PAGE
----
Dramatistic pentad

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The dramatistic pentad forms the core structure of dramatism, a method for examining motivations that the renowned literary critic Kenneth Burke developed. Dramatism recommends the use of a metalinguistic approach to stories about human action that investigates the roles and uses of five rhetorical elements common to all narratives, each of which is related to a question. These five rhetorical elements form the "dramatistic pentad." Burke argues that an evaluation of the relative emphasis that is given to each of the five elements by a human drama enables a determination of the motive for the behaviour of its characters. A character's stress on one element over the others suggests their world view.

Burke introduced the pentad in his 1945 book "A Grammar of Motives". Burke based his pentad on the scholastic hexameter which defines "questions to be answered in the treatment of a topic: Who, what, where, by what means, why, how, when".[1] Burke created the pentad by combining several of the categories in the scholastic hexameter. The result was a pentad that has the five categories of: act, scene, agent, agency, and purpose. Burke states, "The 'who' is obviously covered by agent. Scene covers the 'where' and the 'when'. The 'why' is purpose. 'How' and 'by what means' fall under agency. All that is left to take care of is act in our terms and 'what' in the scholastic formula".[2]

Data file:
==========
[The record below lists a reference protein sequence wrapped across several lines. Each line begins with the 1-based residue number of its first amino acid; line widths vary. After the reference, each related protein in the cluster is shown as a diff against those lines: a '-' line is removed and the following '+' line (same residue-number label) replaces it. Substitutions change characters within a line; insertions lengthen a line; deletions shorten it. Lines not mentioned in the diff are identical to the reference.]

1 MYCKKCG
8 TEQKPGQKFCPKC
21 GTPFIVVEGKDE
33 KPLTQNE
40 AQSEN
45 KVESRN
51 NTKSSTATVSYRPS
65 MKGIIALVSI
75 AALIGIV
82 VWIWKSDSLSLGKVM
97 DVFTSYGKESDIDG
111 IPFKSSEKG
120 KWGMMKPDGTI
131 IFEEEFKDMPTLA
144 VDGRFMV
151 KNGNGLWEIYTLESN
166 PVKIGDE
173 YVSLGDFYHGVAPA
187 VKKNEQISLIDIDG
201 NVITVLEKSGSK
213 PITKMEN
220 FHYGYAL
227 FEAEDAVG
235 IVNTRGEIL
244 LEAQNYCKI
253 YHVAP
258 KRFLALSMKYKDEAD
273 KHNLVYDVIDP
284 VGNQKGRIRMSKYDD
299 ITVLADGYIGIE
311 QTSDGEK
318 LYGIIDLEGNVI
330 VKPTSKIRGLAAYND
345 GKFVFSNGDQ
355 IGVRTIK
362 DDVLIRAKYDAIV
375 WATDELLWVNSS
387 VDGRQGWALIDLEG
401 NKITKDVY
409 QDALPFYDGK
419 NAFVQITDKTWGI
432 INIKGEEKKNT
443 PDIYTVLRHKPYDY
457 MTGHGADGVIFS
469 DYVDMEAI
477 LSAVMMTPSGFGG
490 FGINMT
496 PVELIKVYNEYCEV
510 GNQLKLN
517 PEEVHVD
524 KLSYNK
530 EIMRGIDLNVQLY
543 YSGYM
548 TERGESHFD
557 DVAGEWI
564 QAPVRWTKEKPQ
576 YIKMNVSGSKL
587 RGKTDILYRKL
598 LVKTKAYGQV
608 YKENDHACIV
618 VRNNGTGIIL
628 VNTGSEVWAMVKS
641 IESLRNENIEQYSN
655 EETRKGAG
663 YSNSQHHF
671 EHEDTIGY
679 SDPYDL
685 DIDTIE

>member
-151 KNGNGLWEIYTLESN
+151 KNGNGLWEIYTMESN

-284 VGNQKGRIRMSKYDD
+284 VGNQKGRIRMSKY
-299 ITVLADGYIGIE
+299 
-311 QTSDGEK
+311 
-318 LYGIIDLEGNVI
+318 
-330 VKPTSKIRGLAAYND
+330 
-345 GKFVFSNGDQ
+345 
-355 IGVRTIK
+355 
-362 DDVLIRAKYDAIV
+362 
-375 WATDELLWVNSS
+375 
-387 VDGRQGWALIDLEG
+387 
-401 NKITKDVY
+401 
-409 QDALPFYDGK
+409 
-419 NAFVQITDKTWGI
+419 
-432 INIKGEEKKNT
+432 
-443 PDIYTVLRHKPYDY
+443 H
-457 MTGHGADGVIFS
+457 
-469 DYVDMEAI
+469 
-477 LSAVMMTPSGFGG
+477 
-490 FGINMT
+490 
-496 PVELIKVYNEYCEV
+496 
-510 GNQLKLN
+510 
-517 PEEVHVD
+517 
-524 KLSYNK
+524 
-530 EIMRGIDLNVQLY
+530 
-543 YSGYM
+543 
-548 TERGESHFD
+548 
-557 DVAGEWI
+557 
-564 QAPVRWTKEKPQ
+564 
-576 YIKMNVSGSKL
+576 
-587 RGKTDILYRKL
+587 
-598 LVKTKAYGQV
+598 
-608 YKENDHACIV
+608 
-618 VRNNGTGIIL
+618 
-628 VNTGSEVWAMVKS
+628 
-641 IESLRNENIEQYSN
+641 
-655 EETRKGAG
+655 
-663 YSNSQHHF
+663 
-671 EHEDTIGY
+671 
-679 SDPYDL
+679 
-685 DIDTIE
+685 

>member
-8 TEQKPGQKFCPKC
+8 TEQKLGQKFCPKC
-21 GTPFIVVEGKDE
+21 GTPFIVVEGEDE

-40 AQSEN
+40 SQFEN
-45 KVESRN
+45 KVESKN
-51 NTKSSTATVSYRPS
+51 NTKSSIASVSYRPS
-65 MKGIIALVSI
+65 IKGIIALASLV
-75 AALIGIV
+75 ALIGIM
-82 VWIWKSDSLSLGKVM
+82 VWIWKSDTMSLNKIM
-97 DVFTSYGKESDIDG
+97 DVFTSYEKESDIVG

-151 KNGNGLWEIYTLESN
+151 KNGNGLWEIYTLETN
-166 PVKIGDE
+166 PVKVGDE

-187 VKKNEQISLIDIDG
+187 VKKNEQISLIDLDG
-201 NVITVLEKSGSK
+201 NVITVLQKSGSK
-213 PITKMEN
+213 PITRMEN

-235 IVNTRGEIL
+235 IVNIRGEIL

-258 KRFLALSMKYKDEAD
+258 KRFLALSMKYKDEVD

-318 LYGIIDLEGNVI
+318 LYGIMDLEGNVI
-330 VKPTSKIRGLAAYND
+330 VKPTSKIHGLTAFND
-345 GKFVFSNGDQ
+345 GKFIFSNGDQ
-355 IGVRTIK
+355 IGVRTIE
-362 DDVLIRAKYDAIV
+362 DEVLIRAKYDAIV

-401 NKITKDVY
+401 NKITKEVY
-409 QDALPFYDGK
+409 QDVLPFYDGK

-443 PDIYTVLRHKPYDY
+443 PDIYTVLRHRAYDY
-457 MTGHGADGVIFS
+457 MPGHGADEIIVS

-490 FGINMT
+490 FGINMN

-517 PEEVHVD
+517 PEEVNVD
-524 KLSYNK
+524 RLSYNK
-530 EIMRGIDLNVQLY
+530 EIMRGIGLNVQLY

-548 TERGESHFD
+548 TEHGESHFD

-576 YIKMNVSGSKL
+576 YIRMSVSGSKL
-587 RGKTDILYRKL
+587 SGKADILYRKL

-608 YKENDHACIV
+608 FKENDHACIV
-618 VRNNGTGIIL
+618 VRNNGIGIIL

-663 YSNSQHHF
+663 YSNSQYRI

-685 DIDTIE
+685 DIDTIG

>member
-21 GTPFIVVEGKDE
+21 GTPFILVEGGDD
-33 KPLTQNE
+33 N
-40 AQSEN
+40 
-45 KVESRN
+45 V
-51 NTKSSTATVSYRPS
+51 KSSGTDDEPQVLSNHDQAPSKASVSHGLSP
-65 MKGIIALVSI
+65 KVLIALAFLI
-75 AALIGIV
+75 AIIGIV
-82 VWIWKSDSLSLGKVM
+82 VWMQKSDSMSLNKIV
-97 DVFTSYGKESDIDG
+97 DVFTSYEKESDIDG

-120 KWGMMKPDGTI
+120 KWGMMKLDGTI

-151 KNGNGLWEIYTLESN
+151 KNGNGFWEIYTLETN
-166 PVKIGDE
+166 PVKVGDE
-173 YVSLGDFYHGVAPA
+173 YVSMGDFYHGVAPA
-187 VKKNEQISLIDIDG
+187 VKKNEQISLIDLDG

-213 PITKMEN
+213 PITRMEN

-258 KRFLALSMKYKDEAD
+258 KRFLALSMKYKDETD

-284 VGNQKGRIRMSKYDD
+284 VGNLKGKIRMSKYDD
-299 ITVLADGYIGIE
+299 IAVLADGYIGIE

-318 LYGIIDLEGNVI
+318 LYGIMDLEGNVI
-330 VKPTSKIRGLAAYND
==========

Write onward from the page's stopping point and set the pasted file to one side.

The pentad also closely follows the journalistic 'Five Ws': who, what, when, where, why. 'Who' maps to agent. 'What' maps to action. 'When' and 'Where' map to scene. 'Why' maps to purpose. There is no direct mapping from the Five Ws to the pentads category of agency but Geoff Hart states "Some authorities add a sixth question, “how”, to this list, but “how to” information generally fits under what, where, or when, depending on the nature of the information." [3]

Rhetorical elements of the dramatistic pentad[edit]

The dramatistic pentad comprises the five rhetorical elements:


Act, which is associated with dramatic action verbs and answers the question "what?", is related to the world view of realism; What happened? What is the action? What is going on? What action; what thoughts?


Scene, which is associated with the setting of an act and answers the questions "when?" and "where?", is related to the world view of materialism and minimal or non-existent free will.


Agent, which answers the question "by whom?", reflects the world view of philosophical idealism.


Agency (means), which is associated with the person or the organization that committed the deed and answers the question "how?", implies a pragmatic point of view.


Purpose, which is associated with meaning and answers the question "why?", indicates that the agent seeks unity through identification with an ultimate meaning of life. Reflects the world view of mysticism.



  1. ^ Burke, Kenneth. "A Grammar of Motives". University of California Press, 1969, p. 228
  2. ^ Burke, Kenneth. "A Grammar of Motives". University of California Press, 1969, p. 228.
  3. ^ "The Five Ws of Online Help". by Geoff Hart, TECHWR-L. Retrieved April 30, 2012.
  4. ^ "The Five Ws of Online Help Systems" by Geoff Hart, TECHWR-L. Retrieved April 30, 2012.[1]